Citation(s) from the GunPolicy.org literature library

Alpers, Philip and Conor Twyford. 2003 ‘Pacific Small Arms Legislation: Domestic and regional issues.’ Small Arms in the Pacific; Occasional Paper No. 8, p. 57. Geneva: Small Arms Survey, the Graduate Institute of International and Development Studies, Geneva. 31 March

Relevant contents

Pacific island states are firmly committed to addressing small arms issues in their region, and to this end, have broadly agreed upon a set of joint initiatives entitled Towards a Common Approach to Weapons Control, known as the Nadi Framework (SPCPC and OCO, 2000). If uniformly adopted, the Nadi Framework legislation would significantly improve upon the existing firearm laws of many states, and provide a common regional deterrent to small arms traffickers. The draft legislation and other measures contained in the Nadi Framework are discussed in detail in Section VI.

All countries in the Pacific were at one stage protectorates or colonies. Most, but not all - New Caledonia, French Polynesia, and Wallis and Futuna, for instance, are still under French rule - became independent during the 1960s and 1970s. With some exceptions, such as Papua New Guinea and Vanuatu, most of the smaller states have not significantly altered their firearm legislation since independence. Rather, existing legislation tends to reflect the legislative style and attitudes to firearm control of former colonial administrations (see the box below). Appendix 1 lists the relevant laws for each of the jurisdictions covered in this study.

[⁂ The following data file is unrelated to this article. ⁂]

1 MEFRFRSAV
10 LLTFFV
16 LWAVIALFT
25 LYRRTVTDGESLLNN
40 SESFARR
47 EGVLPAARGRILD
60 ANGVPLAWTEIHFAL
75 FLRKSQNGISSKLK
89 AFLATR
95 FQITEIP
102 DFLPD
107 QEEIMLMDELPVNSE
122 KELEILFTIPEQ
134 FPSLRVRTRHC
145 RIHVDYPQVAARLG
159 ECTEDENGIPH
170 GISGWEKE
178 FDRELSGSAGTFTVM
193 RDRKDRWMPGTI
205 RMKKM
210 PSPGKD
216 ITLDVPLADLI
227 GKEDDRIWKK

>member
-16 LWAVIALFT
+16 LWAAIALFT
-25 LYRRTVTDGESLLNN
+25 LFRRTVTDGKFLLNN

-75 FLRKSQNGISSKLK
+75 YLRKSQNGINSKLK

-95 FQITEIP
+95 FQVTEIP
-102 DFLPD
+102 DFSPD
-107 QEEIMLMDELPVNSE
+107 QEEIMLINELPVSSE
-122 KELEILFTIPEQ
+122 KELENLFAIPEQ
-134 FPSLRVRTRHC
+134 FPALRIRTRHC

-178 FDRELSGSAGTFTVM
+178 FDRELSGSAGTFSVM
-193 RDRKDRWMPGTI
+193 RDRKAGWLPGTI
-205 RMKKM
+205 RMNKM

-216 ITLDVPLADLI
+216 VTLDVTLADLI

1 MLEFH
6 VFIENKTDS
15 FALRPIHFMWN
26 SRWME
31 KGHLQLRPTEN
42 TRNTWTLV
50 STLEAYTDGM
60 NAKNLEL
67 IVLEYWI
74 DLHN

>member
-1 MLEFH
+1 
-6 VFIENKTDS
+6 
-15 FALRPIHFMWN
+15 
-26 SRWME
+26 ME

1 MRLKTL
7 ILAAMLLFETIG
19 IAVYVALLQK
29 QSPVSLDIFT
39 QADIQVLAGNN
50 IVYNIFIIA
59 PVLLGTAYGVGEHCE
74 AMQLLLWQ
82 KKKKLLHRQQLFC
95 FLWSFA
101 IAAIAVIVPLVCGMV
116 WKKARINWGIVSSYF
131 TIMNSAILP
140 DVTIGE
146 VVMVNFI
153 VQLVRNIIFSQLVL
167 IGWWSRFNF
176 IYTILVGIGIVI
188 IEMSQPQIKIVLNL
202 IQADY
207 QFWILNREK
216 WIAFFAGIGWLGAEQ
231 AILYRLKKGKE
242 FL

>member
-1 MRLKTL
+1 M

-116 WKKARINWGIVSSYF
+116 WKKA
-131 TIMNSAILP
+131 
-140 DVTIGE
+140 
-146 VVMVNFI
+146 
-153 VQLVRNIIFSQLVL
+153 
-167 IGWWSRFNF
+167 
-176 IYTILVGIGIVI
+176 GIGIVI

Reference:

South Pacific Chiefs of Police Conference (SPCPC) and Oceania Customs Organisation (OCO). 2000. Towards a Common Approach to Weapons Control ('Nadi Framework'). Nadi. 10 March.

ID: Q574

As many publishers change their links and archive their pages, the full-text version of this article may no longer be available from the original link. In this case, please go to the publisher's web site or use a search engine.